公 法 评 论 惟愿公平如大水滚滚,使公义如江河滔滔!


Triangulating the Constitution.(how liberals and conservatives use the US Supreme Court to achieve their political objectives)
Gary Rosen
Issue: July, 1999

FOR THE better part of this century, there has been no more reliable litmus test in American politics than attitudes toward the Supreme Court. In the now-familiar shorthand, liberals stand for activism in constitutional matters, conservatives for restraint.

In practice, this has meant that liberals view the federal judiciary as an engine for social change, especially on behalf of minorities and those with little economic power. Judges, they maintain, must look at the Constitution at a high level of abstraction, teasing out the fullest implications of principles like "equal protection" and "due process" and of the federal powers described in seemingly narrow provisions like the commerce clause. This approach, in cases stretching from the New Deal to the Warren Court and into the present, has often meant thwarting the will of majorities as expressed through their local or state governments. But as the activists see it, democratic majorities must yield when their actions fly in the face of fundamental liberties.

Conservatives have quarreled not so much with this principle itself as with how liberals define its key terms. In the first place, they argue, there is no more fundamental liberty than democratic self-government, and judges who strike down its results should exercise extreme caution, relying not on vague standards of enlightened opinion but on explicit provisions of the Constitution. The meaning of these provisions, moreover, is not to be found in the philosophical musings of contemporary legal theorists but rather in the concrete history of the Constitution, especially as conceived at the Founding, whose guiding principles were federalism and limited government. By seeking this "original understanding," conservatives assert, judges show proper deference to the sovereign people, the creators of the Constitution and the source of its legitimacy.

But now something remarkable is taking place. The liberal side of the equation appears to be shifting--and, seemingly, in a conservative direction. On the evidence of several new books by leading law professors, some liberals are having second thoughts about the reasoning that has for so long carried forward the liberal constitutional project. Leaving behind their predecessors' distrust of both present-day majorities and the Founding Fathers, these writers have begun to meet conservatives on their own turf. Liberals, too, it turns out, can proclaim their deference to the will of the people and wrap themselves in the mantle of history.

The question, of course, is how they go about it--and also what their academic arguments will accomplish when, as has happened so often in the past, those arguments make their way into the hands of judges.

FROM A political standpoint, the chief vulnerability of liberals in discussing the Constitution has always been the charge of elitism. For several generations, after all, nothing has so united the liberal legal academy as its fear of popular majorities. When it comes to protecting the nation's precious rights and hard-won social entitlements--so the implicit creed has gone--ordinary Americans simply cannot be counted upon.

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It is thus no small thing to find well-known liberal law professors paying tribute to the idea of popular sovereignty. According to Bruce Ackerman, who teaches law and political science at Yale, the people of the United States have always been the central actor in the unfolding of our constitutional system. Indeed, he argues in We the People: Transformations,(*) the second volume of a projected three-volume work, on certain occasions in our history they have engaged in an unusual process of "higher lawmaking." Acting at the behest of leaders impatient both with the constitutional status quo and with the prescribed methods for changing it, the American people have refashioned the political order in an informed, self-conscious exercise of their sovereign authority.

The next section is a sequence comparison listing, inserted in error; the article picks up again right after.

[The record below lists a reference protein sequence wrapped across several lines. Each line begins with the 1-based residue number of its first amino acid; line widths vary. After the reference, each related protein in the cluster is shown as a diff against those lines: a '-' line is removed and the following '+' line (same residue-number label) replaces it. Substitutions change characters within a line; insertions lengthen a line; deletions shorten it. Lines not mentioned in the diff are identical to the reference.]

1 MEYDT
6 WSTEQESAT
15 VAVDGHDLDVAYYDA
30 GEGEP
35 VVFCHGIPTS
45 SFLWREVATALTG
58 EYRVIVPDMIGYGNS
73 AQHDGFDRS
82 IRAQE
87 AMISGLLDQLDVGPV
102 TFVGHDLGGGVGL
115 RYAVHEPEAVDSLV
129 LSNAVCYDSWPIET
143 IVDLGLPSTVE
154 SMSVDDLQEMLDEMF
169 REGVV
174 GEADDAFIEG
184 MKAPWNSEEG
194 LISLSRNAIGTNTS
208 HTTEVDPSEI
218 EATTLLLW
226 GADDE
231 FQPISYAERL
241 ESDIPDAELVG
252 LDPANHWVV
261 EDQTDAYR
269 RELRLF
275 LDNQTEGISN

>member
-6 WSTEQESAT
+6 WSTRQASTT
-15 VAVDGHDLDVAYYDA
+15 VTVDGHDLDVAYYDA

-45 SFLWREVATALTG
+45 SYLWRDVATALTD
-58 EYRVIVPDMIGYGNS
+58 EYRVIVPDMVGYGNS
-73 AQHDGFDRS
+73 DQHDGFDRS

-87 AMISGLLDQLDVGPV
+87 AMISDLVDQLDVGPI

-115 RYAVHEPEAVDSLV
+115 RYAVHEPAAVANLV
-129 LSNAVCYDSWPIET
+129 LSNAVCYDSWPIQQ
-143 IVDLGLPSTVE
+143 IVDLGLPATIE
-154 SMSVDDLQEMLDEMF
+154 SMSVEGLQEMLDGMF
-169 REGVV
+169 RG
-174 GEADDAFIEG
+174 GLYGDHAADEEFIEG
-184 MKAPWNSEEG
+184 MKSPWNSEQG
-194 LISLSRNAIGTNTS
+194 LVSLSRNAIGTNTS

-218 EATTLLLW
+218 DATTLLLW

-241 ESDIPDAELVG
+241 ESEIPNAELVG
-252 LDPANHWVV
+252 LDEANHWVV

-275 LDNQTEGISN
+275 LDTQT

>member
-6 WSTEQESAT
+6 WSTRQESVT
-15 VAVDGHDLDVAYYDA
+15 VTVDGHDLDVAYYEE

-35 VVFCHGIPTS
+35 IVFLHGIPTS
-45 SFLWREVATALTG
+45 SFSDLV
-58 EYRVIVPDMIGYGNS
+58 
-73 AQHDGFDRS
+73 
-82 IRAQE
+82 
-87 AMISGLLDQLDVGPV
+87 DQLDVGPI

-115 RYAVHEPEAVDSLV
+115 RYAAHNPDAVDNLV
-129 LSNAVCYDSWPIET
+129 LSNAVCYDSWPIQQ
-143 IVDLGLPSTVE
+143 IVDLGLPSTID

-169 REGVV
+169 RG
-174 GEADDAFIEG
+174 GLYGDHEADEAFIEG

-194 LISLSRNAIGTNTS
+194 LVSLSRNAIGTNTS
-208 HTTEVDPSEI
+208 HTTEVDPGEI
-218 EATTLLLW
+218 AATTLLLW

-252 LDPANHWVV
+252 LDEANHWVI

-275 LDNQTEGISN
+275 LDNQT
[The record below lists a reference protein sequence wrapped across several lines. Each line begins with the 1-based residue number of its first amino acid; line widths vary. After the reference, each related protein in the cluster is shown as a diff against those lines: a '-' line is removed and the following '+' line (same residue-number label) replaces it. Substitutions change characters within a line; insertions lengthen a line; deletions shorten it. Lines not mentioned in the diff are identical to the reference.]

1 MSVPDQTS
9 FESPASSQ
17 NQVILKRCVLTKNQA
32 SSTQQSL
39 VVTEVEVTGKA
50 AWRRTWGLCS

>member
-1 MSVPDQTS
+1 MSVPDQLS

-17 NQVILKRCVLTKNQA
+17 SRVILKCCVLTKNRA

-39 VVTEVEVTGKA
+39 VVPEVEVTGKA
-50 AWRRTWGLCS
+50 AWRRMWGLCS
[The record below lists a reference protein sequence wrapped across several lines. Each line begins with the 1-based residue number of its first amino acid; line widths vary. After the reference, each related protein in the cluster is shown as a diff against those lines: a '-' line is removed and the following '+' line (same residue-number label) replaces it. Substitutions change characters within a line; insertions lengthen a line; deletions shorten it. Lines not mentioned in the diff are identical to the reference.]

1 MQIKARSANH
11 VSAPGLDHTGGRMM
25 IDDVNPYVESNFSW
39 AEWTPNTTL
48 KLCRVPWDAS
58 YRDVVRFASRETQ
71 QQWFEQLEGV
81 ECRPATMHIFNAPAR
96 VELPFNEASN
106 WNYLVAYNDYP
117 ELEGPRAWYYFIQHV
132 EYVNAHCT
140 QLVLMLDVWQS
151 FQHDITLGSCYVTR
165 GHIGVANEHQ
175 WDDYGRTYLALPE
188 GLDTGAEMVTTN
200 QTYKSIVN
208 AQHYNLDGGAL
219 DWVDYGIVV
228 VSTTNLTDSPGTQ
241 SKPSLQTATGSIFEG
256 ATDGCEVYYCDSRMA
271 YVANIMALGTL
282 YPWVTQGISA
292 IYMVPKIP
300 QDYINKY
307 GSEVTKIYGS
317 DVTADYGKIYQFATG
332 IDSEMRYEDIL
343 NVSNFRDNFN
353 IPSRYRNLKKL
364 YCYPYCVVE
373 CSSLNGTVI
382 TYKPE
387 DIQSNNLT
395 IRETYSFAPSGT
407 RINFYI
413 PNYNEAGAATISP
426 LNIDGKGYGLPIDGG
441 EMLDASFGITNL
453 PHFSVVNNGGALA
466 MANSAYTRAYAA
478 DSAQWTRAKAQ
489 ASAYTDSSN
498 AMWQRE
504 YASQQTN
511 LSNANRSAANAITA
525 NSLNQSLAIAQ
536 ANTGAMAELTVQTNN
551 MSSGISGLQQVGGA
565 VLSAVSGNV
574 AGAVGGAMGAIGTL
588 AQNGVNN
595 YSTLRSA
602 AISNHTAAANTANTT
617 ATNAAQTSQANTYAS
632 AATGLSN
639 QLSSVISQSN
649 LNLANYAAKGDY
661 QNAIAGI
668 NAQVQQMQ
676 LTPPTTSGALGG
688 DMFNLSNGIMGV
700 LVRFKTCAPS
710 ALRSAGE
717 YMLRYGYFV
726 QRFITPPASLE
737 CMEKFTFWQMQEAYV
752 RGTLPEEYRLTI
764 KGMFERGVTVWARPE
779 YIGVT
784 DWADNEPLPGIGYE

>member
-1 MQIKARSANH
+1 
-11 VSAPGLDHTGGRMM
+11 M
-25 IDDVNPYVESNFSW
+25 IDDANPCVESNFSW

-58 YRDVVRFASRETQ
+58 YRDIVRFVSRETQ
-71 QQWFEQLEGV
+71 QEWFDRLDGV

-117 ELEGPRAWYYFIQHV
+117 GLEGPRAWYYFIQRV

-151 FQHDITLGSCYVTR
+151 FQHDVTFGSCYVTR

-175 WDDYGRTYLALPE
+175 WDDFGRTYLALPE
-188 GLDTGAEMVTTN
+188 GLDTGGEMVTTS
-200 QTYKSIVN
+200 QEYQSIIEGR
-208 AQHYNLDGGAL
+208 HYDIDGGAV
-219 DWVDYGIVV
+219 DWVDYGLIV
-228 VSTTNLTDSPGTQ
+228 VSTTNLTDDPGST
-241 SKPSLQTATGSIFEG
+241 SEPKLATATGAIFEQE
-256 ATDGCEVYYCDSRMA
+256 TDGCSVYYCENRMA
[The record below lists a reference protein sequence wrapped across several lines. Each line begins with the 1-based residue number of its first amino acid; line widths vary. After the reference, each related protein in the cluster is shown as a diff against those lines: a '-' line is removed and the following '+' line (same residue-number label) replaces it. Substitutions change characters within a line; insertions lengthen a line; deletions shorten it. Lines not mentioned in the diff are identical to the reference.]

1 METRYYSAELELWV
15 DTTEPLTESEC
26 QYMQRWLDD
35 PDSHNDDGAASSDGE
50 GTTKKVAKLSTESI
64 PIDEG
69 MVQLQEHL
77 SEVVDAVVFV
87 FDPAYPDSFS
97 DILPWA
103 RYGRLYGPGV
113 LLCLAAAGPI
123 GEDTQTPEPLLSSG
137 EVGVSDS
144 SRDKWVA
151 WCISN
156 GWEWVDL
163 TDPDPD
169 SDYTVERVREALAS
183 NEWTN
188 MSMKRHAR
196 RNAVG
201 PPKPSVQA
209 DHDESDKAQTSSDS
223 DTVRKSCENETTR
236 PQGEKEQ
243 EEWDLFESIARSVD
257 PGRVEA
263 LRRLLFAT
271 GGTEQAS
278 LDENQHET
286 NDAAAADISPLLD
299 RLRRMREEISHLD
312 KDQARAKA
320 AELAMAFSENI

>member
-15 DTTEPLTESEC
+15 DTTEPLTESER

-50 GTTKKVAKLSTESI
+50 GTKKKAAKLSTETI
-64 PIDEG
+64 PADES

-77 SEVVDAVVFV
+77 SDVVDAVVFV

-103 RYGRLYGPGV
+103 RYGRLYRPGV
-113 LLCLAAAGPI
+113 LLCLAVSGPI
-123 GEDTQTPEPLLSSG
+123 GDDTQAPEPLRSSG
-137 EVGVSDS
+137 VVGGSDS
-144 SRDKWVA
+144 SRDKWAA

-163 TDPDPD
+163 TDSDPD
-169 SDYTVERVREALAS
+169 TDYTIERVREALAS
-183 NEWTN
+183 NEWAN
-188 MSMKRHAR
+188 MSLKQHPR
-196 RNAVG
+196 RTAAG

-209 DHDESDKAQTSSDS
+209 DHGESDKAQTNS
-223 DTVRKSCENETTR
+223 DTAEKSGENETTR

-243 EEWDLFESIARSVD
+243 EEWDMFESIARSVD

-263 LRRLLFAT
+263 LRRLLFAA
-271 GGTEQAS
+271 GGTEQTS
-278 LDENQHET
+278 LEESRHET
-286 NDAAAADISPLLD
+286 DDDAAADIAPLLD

The particular constitutional "moments" that Ackerman has in mind are the Founding, Reconstruction, and the New Deal, and he recounts the decisive events of each in impressive detail. He reminds us, for example, that the terms for amendment described by the Articles of Confederation, under which Americans lived for most of the 1780's, were unceremoniously ignored by the Philadelphia Convention once it had received various tokens of popular support. Similarly, post-Civil War Republicans, operating with the people's blessing after a decisive electoral victory, coerced the Southern states into ratifying the Fourteenth Amendment, the centerpiece of their program to protect newly freed blacks. Finally, Franklin D. Roosevelt "redeem[ed] the voice of the People" through a series of "transformative" appointments to the Supreme Court, eventually winning from the Justices a body of favorable rulings analogous to constitutional amendments and intended to give unambiguous authority to the modern welfare and regulatory state.

The lesson that Ackerman draws from these crucial chapters in our history is that the people should have a more direct way to amend the Constitution than the one the Constitution itself provides in Article Five, with its elaborate requirements for supermajorities at the state and federal levels. He recommends supplementing Article Five with what he calls his "Popular Sovereignty Initiative." Under it, a second-term President would be allowed to propose amendments that, when approved by Congress and then by the electorate in two successive quadrennial elections, would become a formal part of the Constitution. In this way, Ackerman writes, "We the People can reclaim our power to rewrite the Constitution in ways that express our modern constitutional identities. We can become masters of our own house."

AKHIL REED AMAR, a young star of the Yale law-school faculty, goes even farther in recognizing popular authority over the Constitution. In two new books, he sets out to demonstrate, among other things, that the American Founders meant for the people to sit in constant judgment over their government and, when appropriate, to undertake remedial action in their own name.